Alabama man sentenced to life in prison in wife's 1997 cold-case murder

Barry Van Whitton, 46, formerly of Section, Ala., was convicted of murder in the slaying of his first wife, Michelle Townson Whitton, in 1997.

SCOTTSBORO, Ala. - A man convicted in September of the 1997 Jackson County slaying of his first wife was sentenced to life in prison Thursday after a hearing before Jackson County Circuit Court Judge John Graham.

Dressed in a tan Jackson County Jail jumpsuit and shackled hand and foot, Barry Van Whitton, 46, formerly of Section, did not react as Graham announced the sentence in the murder of 28-year-old Michelle Townson Whitton. Whitton also must pay a total of $30,000 in fines and victim compensation ordered by Graham.

Several members of Michelle Whitton's family in the gallery wept.

Assistant District Attorney Leigh Gwathney read an Oct. 13 letter into the court record that was written by Joyce Smart, Michelle Whitton's mother.

"'I never imagined Michelle would grow up to be murdered,'" the letter read. Smart pointed to weeks, months and years of emotional agony as she tried to move through life without justice for her daughter. She noted Michelle would have been 46 years old on Wednesday, had she lived.

"It will only be over for me when I die," Smart's letter said.

Whitton was convicted Sept. 24 after nearly two weeks of jury selection and testimony. The jury deliberated only about two hours before finding him guilty.

The nearly 18-year-old cold case was prosecuted by Alabama Attorney General Luther Strange's office in Montgomery.

In a news conference on the Jackson County Courthouse steps after the sentencing, Strange said, "Today justice was served on a convicted murderer who will finally pay for a heinous crime he committed almost 18 years ago."

photo Barry Van Whitton faces trial in Scottsboro, Ala., on murder charges filed in the 1997 beating death of his then-28-year-old wife, Michelle Townson Whitton.

Strange and Gwathney thanked local authorities for their help and state cold case agents for their perseverance. Then Strange alluded to a dark question that still looms in Whitton's past.

"I hope that this conviction will potentially lead to more evidence that may lead us to solve other crimes that Mr. Whitton may have been involved in," Strange said. "And I am hoping now that he has been put away that others may come forward with information that they know."

Whitton also is a suspect in the 2007 disappearance of his second wife, Kimberly Compton Whitton, 36, and her 11-year-old daughter, Haleigh Brean Culwell.

Kimberly was last seen alive on June 2, 2007, when she left work at a Scottsboro nursing home. It is unclear when Haleigh was last seen.

Whitton was arrested on federal weapons charges during a 2007 search for the missing mother and daughter at his 40-acre farm in Section. Authorities found five weapons during the search. Whitton had convictions at the time for receiving stolen property, resulting in the federal violations. He was still serving time on the federal charge when the murder charge was leveled against him in Michelle Whitton's slaying.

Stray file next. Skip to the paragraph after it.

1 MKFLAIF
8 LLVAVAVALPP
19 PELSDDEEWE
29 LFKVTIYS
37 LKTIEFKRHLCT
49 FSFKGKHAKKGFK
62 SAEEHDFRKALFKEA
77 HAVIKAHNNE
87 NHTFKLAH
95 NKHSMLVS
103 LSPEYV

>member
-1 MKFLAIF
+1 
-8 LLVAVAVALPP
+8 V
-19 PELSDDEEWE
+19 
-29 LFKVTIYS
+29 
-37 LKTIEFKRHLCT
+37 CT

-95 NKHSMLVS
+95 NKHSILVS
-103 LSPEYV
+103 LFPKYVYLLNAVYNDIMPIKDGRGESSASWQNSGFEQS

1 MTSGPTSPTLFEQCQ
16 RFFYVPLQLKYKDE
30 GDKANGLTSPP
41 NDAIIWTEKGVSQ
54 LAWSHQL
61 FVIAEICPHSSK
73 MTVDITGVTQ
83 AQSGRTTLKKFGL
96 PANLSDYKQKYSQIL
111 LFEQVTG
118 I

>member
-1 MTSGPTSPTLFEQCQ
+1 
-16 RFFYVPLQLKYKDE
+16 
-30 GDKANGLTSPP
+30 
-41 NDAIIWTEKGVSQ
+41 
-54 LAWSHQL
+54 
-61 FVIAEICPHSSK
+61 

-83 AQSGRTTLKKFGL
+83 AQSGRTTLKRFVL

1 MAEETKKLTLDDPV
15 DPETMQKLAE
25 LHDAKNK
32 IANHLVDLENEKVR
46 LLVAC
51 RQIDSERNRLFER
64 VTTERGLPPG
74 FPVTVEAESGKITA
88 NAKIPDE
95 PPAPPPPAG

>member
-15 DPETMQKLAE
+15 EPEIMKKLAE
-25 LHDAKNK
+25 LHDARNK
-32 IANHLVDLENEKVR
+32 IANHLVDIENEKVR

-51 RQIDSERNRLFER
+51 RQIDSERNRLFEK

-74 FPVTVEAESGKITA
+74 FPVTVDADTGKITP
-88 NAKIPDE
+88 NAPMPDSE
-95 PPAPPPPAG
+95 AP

There had been very little public movement in the case until Whitton was indicted for his first wife's murder in December 2014 and formally charged in January while serving federal time.

Prosecutors told jurors in closing arguments at the end of the September trial that only one person had the motivation and opportunity to kill Michelle Whitton, who, according to state testimony, was planning to divorce her husband.

Testimony under state questioning showed Whitton manipulated people and versions of events to suit his needs, prosecutors told jurors. Gwathney maintained that Whitton had dug the shallow grave in the days or weeks leading up to the slaying with the idea already of burying his wife in "his favorite spot" on property he'd been run off of a number of times over the years.

Whitton's defense lawyers, Gerald Paulk and Jake Watson, argued that the victim was seen the day prosecutors say the slaying occurred and that the timeline of events and other elements of the case didn't match up.

But Gwathney said those people testifying during Whitton's defense who claimed to have seen Michelle Whitton that Sunday actually saw her on Saturday, when she was wearing the clothes found with her when her body was discovered Jan. 20, 1998, in a shallow grave in neighboring DeKalb County.

Holding a shotgun before jurors, Gwathney said Whitton repeatedly bludgeoned the victim in the back of the head with the butt or barrel of the weapon. Then, to make sure he had killed her, Whitton cut her face, throat and stabbed her in the chest, she said.

Joyce Smart's husband, Paul, remarked in the hallway outside the courtroom after the hearing, "It's been a long time coming - 18 years."

Contact staff writer Ben Benton at or Benton or or 423-757-6569.